Taking a coding class online or writing some lines of code might not seem like the way to do that, but it is my way to do it. It is a step in one direction, the right direction. Each time I press enter or I finish a video, I know that I have moved one step closer to achieving my goals. That is the type of person I want to be and I believe that helps me be someone who treats his family with love and respect and compassion.

I Want to Create Things

I believe that I have the capacity to make things — things of value, things that add to people’s lives, things that improve the way we, as humans, live. For me, at least right now in my overly optimistic mind, coding can give me a way to do that.

I Want to Help People

The summer after I turned sixteen, I packed my bags and headed off to Belgium, of all places, for a summer-long mission. It was one of the best experiences of my life. Now, I certainly don’t equate programming jobs to missionary work or the work of the wonderful nonprofits or NGOs out there, but I do think that coding makes the world a better place. It improves efficiency, automates tasks, and generally frees up time that can be spent with friends and family or spent volunteering for some of those great nonprofit organizations. Technology improves healthcare, allowing us to save some lives and improve the quality of others. It allows us to connect with people we never would have been able to connect with before, establishing bonds that enrich our lives and expand our horizons. Even if I am just the smallest piece in that puzzle, I want in.

I Want to Live a Meaningful Life

I’m not exactly sure what that means. It’s something my sixteen year old self would have said. It is also something that my thirty-nine year old self is saying. I guess that this one doesn’t really count because I think that I am living a meaningful life already. In fact, I will live a meaningful life regardless of whether I am technologically illiterate or a programming superstar (It took me a long time to learn this, a really, really long time. Not the technology thing, just the idea about what makes a meaningful life). I do, however, think that I can also do things with coding that will add to my life and I am excited for that opportunity.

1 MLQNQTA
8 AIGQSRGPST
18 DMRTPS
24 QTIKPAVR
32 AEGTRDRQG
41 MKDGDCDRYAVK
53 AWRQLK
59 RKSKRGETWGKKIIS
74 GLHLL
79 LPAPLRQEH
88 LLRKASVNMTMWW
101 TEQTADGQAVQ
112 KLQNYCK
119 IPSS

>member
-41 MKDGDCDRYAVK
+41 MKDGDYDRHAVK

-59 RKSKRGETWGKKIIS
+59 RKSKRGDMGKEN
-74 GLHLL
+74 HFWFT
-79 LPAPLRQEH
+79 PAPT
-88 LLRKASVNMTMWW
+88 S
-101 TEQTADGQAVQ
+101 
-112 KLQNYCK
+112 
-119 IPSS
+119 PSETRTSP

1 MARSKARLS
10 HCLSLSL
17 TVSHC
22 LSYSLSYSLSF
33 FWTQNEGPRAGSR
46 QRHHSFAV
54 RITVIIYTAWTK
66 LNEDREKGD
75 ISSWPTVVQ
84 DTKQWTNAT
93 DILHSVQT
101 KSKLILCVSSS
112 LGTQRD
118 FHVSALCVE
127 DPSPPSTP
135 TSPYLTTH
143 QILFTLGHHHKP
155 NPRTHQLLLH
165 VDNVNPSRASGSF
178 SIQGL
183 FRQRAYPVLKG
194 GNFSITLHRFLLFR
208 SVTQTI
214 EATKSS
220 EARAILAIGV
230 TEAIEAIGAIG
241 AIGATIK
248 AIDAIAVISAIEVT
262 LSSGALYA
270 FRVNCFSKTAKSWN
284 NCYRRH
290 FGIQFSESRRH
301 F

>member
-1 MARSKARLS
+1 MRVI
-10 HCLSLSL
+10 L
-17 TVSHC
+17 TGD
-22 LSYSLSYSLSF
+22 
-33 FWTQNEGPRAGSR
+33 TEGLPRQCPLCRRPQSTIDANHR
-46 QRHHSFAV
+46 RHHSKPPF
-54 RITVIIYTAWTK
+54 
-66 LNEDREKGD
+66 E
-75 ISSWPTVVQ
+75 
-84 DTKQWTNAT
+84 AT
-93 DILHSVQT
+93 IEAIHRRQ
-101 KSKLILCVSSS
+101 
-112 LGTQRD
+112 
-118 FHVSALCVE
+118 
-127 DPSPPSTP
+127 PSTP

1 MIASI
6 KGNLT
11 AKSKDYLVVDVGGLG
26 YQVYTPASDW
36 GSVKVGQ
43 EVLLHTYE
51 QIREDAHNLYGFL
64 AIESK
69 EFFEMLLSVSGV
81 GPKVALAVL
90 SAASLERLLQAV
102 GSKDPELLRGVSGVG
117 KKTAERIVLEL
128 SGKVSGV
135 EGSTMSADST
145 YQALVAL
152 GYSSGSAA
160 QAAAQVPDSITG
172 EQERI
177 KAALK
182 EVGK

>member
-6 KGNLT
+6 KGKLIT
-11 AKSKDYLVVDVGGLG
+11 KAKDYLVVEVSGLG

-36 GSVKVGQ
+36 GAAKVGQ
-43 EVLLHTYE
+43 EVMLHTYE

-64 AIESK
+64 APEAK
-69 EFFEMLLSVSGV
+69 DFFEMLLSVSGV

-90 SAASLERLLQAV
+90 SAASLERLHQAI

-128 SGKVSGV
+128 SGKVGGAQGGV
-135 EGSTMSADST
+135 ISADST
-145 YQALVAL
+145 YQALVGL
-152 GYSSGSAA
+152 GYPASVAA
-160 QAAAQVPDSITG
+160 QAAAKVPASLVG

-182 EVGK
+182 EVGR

I Want to Solve Problems

As a kid I played tons of games: card games, board games, and outdoor games. You name it, I played it. I also loved puzzles. My favourite puzzles were logic puzzles, the kind that you could buy a book of them for a couple bucks at the convenience store. You would get a list of logical statements and a grid that you would fill in so that you could try to solve incredibly important mysteries such as whether it was Constance or Devlin that owned the beagle whose favourite chew toy was a mailman and so on. I ate those things up!

In some ways I think that everything is like that. In a lot of ways I think that computer programming is like that. It’s something I want to explore more.

I Love to Learn

One of the things I constantly hear about programming is about it is constantly changing, evolving, and growing. I like that. I like the idea that I am never finished and that there is always something new to learn.

That’s It for Now

I’m sure there is more to it than just that, but that’s all I have for now, and I hit on the major ones. Sorry to say that I most definitely was less than ten, but like I said in the beginning, it was about me and I did talk a little bit about why I’m learning to code. And that is ok with me.